NTMA: A Twist on Trade Skill Training

In one of my previous blogs on CNC machining, I addressed some points on how this industrial skill has begun to transform with the adoption of computers and digitization. Part of the mission with Making Made Simple is to organically promote various institutions that give people hands on training for these high demand, skilled trade jobs. For over 50 years now, NTMA Training Centers has built up a tremendous reputation in their ability to apply evolving technology to the industrial classroom, preparing their students for careers in machining.

Clean floors, interactive shop classes, CAD programming, and optical workshops are a few thoughts that came to mind as I toured their training facility in Santa Fe Springs, CA. There’s a particular type of sensation one gets when they are able to imagine something, model it in SolidWorks, write a CAM program, and produce that part on a CNC milling/turning machine. This was a common theme I registered when talking with some of the students during my visit to NTMA back in March.

NTMA Student Jared checking over his G Code program before he's ready to make some chips

This nonprofit’s primary vision is to teach and inspire machinists of the future through their unique curriculum. “We really cater to the individual that doesn’t want to learn with traditional pen and paper. Our staff excels at applying tangible shop experience to the classes we offer,” says Norma Executive Director of ETP & FA. Anything from CNC, G-Code programming, to metallurgy, jigs & fixtures, and so much more…it’s all here at NTMA. Most of the staff at the facility have had hands-on experience working in machine shops and factory floors of industries far and wide. I also saw a strong presence of 3D Printing in the NTMA curriculum for CAD and practical, industrial design.

This Southern California educational group also believes they deliver exceptional attention when compared to for-profit institutions such as community college. “The instructors here really believe in this place, they feel they are addressing a neglected skill and take pride in arming their students with knowledge to succeed in the workforce” says Norma. “We average about 10 students per instructor, and feel the students really benefit from the mix of classroom and machine shop courses interwoven.”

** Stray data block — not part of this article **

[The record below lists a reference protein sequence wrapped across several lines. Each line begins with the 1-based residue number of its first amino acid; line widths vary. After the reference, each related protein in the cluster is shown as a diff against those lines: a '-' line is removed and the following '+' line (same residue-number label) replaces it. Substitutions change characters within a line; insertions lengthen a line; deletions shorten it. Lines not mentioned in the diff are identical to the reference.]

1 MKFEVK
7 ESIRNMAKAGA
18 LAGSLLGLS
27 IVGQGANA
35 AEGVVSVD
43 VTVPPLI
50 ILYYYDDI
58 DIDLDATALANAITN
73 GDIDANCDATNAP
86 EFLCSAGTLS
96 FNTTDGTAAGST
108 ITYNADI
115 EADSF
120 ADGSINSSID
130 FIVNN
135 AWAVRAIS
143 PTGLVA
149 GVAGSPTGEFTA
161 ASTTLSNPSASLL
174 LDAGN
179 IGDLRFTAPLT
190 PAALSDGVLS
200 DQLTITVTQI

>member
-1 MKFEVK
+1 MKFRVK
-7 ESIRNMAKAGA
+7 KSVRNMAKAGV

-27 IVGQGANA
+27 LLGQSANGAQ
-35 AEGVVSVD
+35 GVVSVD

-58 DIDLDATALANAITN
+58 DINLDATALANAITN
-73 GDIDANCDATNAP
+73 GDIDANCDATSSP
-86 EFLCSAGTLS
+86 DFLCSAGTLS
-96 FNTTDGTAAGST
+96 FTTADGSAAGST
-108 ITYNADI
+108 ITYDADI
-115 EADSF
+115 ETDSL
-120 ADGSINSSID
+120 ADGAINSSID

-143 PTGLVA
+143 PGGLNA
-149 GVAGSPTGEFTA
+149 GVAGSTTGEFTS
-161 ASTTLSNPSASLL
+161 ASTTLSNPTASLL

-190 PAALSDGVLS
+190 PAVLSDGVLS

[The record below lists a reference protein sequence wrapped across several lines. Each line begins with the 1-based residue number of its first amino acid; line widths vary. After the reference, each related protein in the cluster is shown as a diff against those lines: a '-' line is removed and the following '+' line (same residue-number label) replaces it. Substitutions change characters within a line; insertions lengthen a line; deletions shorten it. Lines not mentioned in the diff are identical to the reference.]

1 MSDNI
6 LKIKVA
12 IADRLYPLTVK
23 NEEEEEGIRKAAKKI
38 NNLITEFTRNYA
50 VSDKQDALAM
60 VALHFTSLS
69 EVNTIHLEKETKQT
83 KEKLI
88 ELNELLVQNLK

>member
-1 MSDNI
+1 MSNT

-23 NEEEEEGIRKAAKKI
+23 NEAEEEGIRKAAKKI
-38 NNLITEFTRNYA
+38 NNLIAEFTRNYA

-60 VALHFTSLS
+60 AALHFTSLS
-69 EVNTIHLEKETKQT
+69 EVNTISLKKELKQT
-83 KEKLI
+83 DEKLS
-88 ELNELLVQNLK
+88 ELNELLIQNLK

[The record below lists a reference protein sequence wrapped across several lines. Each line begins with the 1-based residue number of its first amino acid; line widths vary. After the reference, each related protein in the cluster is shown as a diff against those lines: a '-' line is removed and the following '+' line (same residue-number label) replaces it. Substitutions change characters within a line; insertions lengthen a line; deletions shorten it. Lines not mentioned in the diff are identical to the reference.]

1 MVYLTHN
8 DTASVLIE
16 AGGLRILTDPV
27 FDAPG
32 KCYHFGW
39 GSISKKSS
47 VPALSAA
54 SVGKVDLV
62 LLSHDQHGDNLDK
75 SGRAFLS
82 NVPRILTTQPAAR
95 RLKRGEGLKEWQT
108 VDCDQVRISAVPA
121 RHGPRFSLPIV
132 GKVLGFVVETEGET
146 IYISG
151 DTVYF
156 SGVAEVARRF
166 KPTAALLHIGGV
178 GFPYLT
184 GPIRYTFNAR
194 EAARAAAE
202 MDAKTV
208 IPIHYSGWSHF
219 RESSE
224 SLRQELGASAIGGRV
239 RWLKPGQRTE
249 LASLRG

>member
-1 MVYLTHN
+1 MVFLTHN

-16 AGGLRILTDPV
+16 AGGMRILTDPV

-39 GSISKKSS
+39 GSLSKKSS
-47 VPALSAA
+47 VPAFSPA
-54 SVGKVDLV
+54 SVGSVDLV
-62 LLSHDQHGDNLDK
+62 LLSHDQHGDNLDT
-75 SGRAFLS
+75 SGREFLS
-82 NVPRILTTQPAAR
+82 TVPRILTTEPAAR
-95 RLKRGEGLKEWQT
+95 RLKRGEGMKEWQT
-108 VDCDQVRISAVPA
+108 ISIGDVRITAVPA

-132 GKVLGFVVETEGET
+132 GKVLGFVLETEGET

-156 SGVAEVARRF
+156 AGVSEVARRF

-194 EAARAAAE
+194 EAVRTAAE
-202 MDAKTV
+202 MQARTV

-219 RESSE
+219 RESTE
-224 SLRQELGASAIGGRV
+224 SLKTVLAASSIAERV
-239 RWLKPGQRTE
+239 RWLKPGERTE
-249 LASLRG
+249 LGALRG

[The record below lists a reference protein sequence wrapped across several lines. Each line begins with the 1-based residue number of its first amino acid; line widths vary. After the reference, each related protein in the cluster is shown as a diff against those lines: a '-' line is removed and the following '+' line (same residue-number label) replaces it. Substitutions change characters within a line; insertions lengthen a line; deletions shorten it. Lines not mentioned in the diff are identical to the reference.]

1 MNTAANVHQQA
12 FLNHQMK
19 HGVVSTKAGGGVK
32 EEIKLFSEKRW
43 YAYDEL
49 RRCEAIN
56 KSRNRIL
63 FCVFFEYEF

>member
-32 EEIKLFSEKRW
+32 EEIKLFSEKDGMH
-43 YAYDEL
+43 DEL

An instructor helping his student run a tapping cycle on this Haas CNC Bed Mill

In just 7 short months, NTMA is able to take a novice machinist and get them trained for the workforce through grinding, drilling, CNC/conventional machining, MasterCAM, blueprint reading, GD&T, and various other courses. They first start on the manual Bridgeport style mills, band saws, drill presses, and engine lathes, familiarizing them with speeds, feeds and other basic machining principles. From there, various CAD and CAM courses are implemented where the students learn how to make 3D models and then program the machine to perform various operations.

Vince looks on his part as it's cycled through milling operations on a CNC Machining Center